If you’ve got a business, then you know how many hats you have to wear, especially in the beginning of your business. Bookkeeping is probably the last thing on your mind when you’re building your business. In fact, bookkeeping, record-keeping and all of that can be a major distraction because you need to focus first on getting money in the door and fulfilling on promises to your clients and customers. The back office can come later (or so you think.)
You’re caught in one of the beginning entrepreneurial traps. Bookkeeping doesn’t pay the bills. But, if you ignore it, you’ll end up paying more in taxes and expenses, being at risk from internal problems (like embezzlement) and miss out on opportunities within your business.
In the beginning, it can be very tempting to just have your CPA do the bookkeeping months after the fact just in time for filing your tax return. There are a number of problems with that:
- You’ll pay more for the bookkeeping if you pay your CPA or CPA’s firm to do it
- You’ll lose out on the planning opportunities from your financial statements throughout the year, and
- You’ll pay more in taxes because there was no chance to plan ahead of time with good numbers
Or you could do the bookkeeping yourself. There are even more problems with that:
- You’ll waste your valuable time doing something you probably won’t do that well
- The bookkeeping might not be done correctly (and you have to then pay your CPA to do it)
- You’ll still lose out on the planning opportunities for your business, and
- You’ll also lose out on tax planning opportunities
Last minute bookkeeping means lost opportunities plus either more cost (directly because you’re paying a CPA to do the work) or more indirect cost (because it’s taking you off your business focus.)
Having your own bookkeeper doesn’t necessarily mean you have to or should hire someone full-time. It’s a lot easier these days to hire top quality workers for a fraction of the cost when you consider having it done virtually. Some things to look for:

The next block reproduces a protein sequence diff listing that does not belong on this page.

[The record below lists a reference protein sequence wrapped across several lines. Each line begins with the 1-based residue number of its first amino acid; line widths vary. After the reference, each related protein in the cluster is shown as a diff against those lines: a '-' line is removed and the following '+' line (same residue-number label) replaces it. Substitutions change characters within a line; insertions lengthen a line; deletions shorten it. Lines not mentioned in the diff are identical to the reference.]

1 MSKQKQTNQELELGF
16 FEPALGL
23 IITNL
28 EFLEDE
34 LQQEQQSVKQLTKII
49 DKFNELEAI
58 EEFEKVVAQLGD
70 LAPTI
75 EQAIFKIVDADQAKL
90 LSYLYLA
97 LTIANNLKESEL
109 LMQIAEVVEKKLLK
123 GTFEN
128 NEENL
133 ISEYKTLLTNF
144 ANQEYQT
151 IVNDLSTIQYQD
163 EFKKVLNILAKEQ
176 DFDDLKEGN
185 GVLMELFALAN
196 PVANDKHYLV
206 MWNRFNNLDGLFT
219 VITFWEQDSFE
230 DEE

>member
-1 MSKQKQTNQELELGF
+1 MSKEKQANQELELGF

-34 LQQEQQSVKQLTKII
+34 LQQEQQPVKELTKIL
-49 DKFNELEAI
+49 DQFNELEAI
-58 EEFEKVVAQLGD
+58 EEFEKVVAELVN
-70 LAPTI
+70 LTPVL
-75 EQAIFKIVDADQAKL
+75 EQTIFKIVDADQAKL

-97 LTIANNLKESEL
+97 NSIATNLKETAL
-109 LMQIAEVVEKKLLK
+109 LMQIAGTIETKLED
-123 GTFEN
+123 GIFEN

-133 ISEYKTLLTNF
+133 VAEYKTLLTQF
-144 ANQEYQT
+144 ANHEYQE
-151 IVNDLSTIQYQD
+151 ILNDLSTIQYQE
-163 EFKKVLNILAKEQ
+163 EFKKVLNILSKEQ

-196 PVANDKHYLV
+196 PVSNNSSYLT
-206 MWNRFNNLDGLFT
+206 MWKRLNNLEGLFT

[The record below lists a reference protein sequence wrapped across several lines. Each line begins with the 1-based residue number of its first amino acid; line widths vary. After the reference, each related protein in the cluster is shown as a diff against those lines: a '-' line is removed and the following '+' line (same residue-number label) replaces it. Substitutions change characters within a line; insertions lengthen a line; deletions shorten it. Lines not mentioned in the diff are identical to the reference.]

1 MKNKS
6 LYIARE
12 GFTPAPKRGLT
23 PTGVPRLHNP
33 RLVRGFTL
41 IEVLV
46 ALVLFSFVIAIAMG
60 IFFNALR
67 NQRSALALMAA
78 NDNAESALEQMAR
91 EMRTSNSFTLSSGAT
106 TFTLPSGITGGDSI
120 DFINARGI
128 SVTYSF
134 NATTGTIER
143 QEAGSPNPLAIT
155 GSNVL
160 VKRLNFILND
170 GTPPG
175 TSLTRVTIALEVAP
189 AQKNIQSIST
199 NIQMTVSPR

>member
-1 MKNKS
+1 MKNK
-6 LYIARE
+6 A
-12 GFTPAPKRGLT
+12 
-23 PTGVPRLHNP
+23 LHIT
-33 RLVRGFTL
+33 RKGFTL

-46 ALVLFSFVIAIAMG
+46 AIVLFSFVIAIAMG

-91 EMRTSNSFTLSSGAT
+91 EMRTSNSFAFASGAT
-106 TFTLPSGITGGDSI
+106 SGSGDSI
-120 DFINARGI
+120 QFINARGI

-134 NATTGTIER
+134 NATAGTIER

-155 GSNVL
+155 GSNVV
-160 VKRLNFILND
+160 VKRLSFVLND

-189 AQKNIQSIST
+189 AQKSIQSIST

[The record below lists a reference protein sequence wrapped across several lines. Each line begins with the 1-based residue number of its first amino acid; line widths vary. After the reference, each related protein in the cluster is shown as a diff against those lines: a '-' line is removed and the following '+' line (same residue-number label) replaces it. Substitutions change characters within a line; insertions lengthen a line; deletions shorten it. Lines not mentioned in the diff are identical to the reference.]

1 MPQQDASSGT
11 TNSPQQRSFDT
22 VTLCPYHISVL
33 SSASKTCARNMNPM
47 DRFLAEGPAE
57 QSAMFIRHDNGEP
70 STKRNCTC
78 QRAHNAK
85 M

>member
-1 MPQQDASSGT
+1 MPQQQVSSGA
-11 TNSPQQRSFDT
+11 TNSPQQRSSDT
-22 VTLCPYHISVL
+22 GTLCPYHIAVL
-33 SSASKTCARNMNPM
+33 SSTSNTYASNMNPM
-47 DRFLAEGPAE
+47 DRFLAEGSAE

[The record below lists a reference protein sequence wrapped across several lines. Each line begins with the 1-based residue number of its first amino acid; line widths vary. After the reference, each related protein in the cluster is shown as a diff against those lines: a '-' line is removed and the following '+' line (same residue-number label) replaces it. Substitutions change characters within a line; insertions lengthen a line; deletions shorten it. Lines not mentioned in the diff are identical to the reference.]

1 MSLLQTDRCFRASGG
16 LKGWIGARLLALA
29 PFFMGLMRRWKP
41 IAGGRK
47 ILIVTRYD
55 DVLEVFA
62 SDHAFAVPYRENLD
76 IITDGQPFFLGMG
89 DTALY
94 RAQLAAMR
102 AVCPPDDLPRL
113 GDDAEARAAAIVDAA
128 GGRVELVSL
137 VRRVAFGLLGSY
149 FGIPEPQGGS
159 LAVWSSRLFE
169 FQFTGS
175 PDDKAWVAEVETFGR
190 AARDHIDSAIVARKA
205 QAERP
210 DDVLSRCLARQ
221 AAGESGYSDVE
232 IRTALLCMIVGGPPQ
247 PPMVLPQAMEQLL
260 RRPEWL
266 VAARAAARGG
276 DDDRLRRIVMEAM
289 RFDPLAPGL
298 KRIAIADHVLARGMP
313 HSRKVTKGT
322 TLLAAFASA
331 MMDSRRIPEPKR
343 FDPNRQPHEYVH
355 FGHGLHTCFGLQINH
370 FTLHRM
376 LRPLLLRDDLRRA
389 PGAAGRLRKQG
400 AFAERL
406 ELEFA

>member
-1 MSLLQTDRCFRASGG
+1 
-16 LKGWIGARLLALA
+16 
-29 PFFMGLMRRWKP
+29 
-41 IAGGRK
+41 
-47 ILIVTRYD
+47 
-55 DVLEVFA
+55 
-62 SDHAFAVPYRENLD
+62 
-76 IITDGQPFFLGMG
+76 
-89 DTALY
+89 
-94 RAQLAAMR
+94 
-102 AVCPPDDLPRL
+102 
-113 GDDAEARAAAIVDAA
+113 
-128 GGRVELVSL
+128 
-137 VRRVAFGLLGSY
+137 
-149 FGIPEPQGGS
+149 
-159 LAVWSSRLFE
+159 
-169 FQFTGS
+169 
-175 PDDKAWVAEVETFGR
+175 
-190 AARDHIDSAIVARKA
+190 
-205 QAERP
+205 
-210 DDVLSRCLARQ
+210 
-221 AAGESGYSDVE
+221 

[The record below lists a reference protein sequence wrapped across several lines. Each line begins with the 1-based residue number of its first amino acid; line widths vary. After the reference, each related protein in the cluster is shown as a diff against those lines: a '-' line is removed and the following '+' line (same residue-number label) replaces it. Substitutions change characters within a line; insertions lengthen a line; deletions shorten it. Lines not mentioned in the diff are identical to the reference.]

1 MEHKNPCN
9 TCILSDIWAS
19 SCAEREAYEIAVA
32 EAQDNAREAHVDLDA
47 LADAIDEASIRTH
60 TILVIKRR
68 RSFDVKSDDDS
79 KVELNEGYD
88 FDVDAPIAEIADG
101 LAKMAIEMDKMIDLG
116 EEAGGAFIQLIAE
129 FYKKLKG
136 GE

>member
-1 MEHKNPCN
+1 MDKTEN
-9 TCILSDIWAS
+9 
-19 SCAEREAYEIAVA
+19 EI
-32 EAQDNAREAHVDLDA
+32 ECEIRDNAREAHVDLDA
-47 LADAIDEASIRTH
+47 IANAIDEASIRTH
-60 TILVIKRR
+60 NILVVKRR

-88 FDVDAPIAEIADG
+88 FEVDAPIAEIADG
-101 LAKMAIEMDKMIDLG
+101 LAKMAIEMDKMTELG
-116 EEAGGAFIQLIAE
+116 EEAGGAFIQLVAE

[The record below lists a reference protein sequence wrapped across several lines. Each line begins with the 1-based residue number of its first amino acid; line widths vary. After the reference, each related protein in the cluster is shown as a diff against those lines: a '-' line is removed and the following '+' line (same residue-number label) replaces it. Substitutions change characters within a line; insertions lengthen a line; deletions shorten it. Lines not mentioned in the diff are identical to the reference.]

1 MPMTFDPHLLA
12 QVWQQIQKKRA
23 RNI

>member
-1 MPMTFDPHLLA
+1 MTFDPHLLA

- Experience in bookkeeping
- CPA or degreed accountant oversight
- Turn around time
- A plan for how your current CPA and the bookkeeper will work together
- What the actual scope of the business will be, and
- Their commitment to confidentiality
A good bookkeeping firm should have background checks on employees and a system for back-up if your assigned bookkeeper isn’t available.
You can also hire a single bookkeeper to do the work, either working from his or her office or your own. You run the risk of ‘putting all of your eggs’ in one basket with this plan. If your bookkeeper gets sick or goes on vacation, who will cover for you? Get references and check them out. If you’re going to provide confidential information to your bookkeeper (like social security numbers) and there is no attorney or CPA associated with the firm, you should do a background check on the bookkeeper.
Unfortunately, most embezzlement comes from a sole bookkeeper. We’ve also seen small business owner become subject to identity theft by outside bookkeepers (not at a firm, individual) and making private financial information public when they get fired.
There are a lot of tough decisions you have to make as an entrepreneur, hiring the right bookkeeper is one of them.